A desperate thing, appearing now beneath my trees
with salted bones, inflated lungs and iced up veins.
It’s mouth, a rotting apple from my trees. It’s belly
part of some great tree that had been felled.
Part of my trees.
You must be gone - I said.
For I would close my garden up this night.
My trees, my lawns, they must be left in peace.
It’s bending now to scoop the fruit
it’s hunger, burning scrolls across my turf.
My part of earth.
Decaying apples, uncollected from my trees
will see my blackbirds thrive till spring arrives.
The smug survival of my sheltered space.
My dream, I said, this garden where no clumsy footsteps tread.
The rose, the bluebell and the ‘maids’ at new year’s snow.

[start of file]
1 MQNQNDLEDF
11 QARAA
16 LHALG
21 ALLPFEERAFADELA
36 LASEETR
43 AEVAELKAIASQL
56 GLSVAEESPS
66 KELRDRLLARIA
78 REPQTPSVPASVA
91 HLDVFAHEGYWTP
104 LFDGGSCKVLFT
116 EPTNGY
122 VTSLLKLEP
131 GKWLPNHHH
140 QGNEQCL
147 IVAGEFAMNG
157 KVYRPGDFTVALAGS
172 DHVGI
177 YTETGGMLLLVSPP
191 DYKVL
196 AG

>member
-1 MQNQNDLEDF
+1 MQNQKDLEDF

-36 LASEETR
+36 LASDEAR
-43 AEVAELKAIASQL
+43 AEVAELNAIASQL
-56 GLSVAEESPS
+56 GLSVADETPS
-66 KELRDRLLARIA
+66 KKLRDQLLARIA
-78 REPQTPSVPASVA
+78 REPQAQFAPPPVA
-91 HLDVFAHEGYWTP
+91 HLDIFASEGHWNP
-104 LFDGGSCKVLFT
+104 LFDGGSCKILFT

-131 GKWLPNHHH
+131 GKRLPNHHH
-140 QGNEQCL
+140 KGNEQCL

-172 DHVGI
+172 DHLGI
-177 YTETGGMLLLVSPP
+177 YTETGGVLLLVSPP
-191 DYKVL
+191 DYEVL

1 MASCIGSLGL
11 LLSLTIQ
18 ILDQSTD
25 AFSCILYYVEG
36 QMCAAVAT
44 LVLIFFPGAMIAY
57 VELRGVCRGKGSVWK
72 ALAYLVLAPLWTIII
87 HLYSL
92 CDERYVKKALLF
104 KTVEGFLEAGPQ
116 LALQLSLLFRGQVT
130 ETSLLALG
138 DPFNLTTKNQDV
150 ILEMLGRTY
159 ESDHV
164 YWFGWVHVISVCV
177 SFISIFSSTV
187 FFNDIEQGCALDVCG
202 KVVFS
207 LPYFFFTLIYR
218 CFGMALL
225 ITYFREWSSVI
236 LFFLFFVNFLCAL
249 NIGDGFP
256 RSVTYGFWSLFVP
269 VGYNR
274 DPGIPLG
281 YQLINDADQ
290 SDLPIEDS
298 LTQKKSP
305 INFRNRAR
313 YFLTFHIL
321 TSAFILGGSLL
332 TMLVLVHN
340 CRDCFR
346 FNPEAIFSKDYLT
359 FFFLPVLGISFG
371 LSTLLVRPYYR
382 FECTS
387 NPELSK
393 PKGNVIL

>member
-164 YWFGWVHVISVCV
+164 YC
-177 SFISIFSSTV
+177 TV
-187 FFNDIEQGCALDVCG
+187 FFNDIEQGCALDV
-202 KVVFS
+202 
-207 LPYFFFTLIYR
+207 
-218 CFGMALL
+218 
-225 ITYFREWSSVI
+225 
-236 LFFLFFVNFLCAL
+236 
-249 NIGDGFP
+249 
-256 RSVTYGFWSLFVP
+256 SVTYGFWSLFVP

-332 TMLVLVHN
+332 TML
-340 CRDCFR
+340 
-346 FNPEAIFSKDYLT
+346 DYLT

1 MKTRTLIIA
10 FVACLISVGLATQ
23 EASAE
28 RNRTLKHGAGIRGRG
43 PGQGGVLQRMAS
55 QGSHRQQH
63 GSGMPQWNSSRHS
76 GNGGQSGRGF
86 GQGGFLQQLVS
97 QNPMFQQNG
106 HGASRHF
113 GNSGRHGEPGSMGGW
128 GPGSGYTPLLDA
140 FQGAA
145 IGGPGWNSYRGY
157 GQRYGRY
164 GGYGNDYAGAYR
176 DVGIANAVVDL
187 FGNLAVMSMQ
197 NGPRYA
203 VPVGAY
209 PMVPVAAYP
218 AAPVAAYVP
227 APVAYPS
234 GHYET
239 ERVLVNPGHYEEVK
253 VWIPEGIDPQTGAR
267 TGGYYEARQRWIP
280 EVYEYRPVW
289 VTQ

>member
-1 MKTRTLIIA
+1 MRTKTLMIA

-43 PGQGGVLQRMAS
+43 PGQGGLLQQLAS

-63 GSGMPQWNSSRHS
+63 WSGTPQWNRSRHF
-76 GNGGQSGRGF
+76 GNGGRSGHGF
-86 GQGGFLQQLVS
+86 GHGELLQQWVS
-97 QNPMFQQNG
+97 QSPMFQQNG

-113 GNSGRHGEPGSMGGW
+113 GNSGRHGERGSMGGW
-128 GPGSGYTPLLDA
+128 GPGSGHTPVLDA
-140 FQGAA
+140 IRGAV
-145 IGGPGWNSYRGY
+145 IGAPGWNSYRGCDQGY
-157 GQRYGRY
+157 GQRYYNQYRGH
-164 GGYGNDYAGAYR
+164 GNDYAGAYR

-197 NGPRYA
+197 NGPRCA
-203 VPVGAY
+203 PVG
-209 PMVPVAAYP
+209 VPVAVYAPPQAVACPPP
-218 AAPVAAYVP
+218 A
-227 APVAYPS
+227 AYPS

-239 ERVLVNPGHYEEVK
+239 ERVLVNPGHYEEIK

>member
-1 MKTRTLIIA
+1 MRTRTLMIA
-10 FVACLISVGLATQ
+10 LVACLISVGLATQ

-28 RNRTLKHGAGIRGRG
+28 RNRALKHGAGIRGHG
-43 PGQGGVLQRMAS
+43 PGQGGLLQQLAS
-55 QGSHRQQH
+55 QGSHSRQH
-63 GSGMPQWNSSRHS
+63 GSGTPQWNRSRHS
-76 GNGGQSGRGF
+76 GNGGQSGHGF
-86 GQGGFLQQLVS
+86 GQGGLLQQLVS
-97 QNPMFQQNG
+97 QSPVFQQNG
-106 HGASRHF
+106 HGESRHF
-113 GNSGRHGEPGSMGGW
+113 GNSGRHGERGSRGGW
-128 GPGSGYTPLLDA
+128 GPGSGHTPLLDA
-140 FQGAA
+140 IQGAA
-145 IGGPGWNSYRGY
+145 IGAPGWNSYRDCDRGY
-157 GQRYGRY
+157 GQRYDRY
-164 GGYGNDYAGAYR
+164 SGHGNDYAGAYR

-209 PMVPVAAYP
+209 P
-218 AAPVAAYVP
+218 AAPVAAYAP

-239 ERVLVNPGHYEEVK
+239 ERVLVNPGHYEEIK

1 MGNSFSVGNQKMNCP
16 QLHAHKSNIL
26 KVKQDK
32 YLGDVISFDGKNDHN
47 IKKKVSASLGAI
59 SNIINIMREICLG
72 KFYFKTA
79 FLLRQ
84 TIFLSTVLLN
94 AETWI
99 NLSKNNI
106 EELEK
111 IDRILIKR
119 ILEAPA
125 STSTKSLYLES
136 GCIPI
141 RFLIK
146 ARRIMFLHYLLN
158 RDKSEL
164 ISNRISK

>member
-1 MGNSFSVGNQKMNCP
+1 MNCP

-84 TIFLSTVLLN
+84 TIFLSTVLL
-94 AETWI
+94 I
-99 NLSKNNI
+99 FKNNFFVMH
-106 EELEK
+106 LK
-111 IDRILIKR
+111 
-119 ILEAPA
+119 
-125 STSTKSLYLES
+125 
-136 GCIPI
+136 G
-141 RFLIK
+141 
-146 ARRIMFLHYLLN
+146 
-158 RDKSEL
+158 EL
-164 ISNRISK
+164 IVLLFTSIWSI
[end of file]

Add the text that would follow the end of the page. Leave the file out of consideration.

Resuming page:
Only what I like will grow!
My cleanliness out runs the pests.
My purity of petals, in the sun.
God may scowl at me and say
where are the wasps, the slugs and snails today?
Eden, Gethsemane, Golgotha and sweet Paradise
I have four gardens and you want one to yourself?
My tanks are filled. My super soakers armed
with gas and lime.
My trees in peace, my lawns, still undefiled.
Lois Hambleton is from Birmingham UK. Her work in inner city adult education has greatly influenced her writing. Her daughter’s recovery from alcoholism has inspired poems included in two addiction anthologies – A Wild and Precious Life (Unbound) & Despite Knowing (Fore Street Press). She has also been published with Poetry Bus Magazine, Indigo Dreams, Culture Matters Co-Operative Ltd, Creative Ink, The Madrigal Press, Transcendent Zero Press & Last Stanza Poetry Journal.